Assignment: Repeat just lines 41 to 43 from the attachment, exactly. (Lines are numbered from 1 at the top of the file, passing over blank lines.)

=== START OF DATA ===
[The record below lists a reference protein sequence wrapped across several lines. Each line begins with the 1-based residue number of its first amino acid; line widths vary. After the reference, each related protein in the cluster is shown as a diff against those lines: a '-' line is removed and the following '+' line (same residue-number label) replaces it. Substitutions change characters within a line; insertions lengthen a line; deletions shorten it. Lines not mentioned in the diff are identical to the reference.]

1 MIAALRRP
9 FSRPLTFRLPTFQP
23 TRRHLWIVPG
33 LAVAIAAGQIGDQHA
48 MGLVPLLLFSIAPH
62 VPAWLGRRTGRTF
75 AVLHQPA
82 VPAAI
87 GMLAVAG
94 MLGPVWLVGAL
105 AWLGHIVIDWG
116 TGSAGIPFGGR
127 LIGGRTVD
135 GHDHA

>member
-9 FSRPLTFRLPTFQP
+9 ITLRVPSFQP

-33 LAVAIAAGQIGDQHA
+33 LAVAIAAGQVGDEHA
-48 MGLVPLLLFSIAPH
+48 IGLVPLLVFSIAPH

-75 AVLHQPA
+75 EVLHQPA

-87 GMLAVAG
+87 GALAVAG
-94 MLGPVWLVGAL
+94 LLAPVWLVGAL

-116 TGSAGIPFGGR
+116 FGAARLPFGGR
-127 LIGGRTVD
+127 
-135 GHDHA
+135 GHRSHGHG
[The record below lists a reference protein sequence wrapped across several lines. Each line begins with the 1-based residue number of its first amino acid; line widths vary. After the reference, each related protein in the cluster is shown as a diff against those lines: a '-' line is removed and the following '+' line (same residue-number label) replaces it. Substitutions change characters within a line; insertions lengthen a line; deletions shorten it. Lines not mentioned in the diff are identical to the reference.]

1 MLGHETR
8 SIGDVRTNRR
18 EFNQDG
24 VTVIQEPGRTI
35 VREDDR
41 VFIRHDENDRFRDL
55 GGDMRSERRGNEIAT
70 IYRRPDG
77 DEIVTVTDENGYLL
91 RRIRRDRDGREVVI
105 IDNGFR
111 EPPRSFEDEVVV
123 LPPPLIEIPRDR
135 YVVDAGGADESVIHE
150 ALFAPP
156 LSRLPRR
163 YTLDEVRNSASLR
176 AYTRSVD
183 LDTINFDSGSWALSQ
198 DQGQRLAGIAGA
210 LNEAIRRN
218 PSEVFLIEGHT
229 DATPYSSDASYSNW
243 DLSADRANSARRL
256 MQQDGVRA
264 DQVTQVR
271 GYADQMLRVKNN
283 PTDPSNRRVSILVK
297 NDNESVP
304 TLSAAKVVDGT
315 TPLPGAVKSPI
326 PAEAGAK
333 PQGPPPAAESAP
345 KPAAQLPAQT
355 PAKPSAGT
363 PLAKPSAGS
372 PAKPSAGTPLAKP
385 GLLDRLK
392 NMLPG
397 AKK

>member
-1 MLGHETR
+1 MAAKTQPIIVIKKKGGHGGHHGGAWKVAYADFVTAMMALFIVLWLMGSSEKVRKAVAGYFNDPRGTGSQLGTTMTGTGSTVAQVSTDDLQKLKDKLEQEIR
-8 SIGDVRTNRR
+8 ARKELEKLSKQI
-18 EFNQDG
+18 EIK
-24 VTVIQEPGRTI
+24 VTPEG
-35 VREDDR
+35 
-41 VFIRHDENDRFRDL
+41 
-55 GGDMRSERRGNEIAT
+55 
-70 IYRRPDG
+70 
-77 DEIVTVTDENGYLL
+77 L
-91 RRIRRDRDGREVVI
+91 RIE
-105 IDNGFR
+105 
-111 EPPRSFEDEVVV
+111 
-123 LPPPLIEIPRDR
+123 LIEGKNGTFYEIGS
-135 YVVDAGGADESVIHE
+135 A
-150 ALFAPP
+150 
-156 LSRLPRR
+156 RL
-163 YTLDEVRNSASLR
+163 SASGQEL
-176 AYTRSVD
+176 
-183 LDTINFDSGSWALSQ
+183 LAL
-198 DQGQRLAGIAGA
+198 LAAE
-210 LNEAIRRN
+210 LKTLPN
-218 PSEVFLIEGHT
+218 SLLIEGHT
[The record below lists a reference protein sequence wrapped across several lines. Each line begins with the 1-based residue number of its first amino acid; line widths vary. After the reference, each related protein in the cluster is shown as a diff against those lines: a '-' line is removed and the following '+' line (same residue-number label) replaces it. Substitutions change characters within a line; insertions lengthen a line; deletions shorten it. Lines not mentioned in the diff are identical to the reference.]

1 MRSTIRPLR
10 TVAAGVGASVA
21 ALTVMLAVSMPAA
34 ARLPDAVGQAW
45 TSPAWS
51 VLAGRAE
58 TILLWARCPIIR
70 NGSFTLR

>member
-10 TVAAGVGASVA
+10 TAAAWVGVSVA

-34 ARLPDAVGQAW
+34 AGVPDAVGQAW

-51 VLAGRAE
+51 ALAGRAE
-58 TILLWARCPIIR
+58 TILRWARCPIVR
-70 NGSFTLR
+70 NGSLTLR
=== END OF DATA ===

41 VFIRHDENDRFRDL
55 GGDMRSERRGNEIAT
70 IYRRPDG